On Wednesday, Aug 28, the Government of Canada announced spending specific to Sooke, which will benefit infrastructure projects at Camp Barnard, the Sooke Region Historical Society (our museum), and the Charters River Salmon Interpretive Centre. In total, $80,100 are being invested in the community of Sooke. The funds come from the federal government’s Community Infrastructure Improvement Fund (CIIF).
Youth attending Camp Barnard as a part of the cross country running group listened on the edge of their seats as the Honourable John Duncan — Minister of State, Chief Government Whip, and Conservative MP for Vancouver Island North — made the announcement at the camp. Honourable Michelle Rempel, Minister of State for Western Economic Diversification, was unable to attend.
In his speech about the funds given to local programs, Duncan said “These [programs] are very much a foundation for our communities, bringing families, visitors and residents together, will enhance the qualify of life in our communities, and to generate economic activities and jobs.”
Program organizers took the opportunity to express their gratitude and announce how their individual programs were going to use the funds.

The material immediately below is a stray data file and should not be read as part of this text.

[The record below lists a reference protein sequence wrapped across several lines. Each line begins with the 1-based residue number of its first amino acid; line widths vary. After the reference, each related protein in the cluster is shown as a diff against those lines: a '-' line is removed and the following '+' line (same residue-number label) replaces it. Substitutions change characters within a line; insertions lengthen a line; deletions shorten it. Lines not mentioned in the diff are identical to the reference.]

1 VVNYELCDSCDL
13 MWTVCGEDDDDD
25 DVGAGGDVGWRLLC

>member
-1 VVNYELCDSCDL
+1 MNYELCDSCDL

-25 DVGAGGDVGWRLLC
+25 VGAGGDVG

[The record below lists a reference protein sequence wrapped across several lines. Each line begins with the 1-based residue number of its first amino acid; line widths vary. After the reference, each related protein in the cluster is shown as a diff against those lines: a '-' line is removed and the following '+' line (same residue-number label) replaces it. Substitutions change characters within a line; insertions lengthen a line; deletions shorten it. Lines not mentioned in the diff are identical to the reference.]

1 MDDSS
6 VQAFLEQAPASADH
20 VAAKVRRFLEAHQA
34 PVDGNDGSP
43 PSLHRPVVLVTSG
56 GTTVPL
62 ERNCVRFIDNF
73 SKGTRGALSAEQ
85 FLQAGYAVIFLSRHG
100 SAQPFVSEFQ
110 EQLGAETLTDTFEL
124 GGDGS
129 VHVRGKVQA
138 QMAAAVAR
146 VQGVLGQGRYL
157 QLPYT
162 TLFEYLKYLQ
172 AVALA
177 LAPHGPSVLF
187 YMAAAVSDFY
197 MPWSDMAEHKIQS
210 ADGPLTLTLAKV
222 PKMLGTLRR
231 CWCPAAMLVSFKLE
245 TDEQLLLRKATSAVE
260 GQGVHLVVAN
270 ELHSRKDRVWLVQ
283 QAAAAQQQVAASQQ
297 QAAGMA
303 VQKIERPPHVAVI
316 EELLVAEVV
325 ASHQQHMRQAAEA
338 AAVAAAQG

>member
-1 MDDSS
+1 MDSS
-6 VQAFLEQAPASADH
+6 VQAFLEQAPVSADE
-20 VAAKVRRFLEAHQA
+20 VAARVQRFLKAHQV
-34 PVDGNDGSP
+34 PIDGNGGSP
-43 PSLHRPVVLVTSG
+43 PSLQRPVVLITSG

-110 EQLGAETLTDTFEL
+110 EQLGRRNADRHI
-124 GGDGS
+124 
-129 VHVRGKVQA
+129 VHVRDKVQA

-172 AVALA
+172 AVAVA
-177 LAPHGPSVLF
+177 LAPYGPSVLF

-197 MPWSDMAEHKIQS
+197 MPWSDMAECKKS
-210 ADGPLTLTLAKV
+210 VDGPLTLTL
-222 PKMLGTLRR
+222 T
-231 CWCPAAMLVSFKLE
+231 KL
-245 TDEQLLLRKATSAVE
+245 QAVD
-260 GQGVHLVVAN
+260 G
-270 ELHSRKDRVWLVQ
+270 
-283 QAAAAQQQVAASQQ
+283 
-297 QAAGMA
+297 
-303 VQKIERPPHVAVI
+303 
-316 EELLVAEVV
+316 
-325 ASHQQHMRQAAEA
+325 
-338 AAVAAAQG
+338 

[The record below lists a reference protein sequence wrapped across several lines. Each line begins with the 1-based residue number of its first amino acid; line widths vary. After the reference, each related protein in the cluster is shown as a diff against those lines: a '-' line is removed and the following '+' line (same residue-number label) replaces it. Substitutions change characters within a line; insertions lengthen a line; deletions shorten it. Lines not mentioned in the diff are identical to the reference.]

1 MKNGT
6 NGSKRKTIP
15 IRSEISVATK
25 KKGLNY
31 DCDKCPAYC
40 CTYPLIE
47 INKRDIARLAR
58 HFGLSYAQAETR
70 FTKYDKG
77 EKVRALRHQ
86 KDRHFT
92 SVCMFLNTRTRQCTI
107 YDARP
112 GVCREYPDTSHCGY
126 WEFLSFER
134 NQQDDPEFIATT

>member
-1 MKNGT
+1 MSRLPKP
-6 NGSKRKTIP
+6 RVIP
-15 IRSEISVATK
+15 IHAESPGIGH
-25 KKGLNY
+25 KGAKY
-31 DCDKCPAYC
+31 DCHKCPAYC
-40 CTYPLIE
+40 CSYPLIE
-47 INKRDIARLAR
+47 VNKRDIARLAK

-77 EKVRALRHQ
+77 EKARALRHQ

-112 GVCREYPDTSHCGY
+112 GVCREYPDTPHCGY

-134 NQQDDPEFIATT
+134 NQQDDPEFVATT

Camp Barnard received $23,250. The funding model for Camp Barnard is pretty straightforward according to Gary Hendren, the spokesperson for Camp Barnard. The user pays a fee, and the camp makes up the difference with money raised through local fundraising events.
“One of the problems that we do run into using that model is major infrastructure replacement,” said Hendren. The upcoming 2015 Scout’s Jamboree, where the organizers at Camp Barnard are expecting about 3,000 attendees, heightened awareness of needed infrastructure upgrades. The funds they received will go towards replacing a “piece of pipe (that) was put in on a temporary basis in 1987,” said Hendren. Currently, that pipe “leaks like a sieve.”
The Sooke Region Historical Society received $27,500. Lee Boyko, the executive director at the Sooke Region Museum said the funds would be put towards roof upgrades, the installation of LED lights — making the museum more energy efficient — and space upgrades, allowing for larger groups to come through the information centre and museum. This funding will allow the museum to “prosper, develop and grow” summed up Boyko.
The Charters River Salmon Interpretive centre received $29,350. Speaking on behalf of the Charters River Salmon Interpretive centre, Elida Peers said “We are a struggling group of volunteers dedicated to both enhancement of salmon habitat and to education in promoting understanding in the needs of our West Coast salmon population for future sustainability.” To further their mandate, the centre will use their funds to install skylights, create viewing areas and seating, provide protective viewing coverings and install window blinds. Septic upgrades and hookup are also planned. These improvements will assist in their plan to accommodate an on-site caretaker.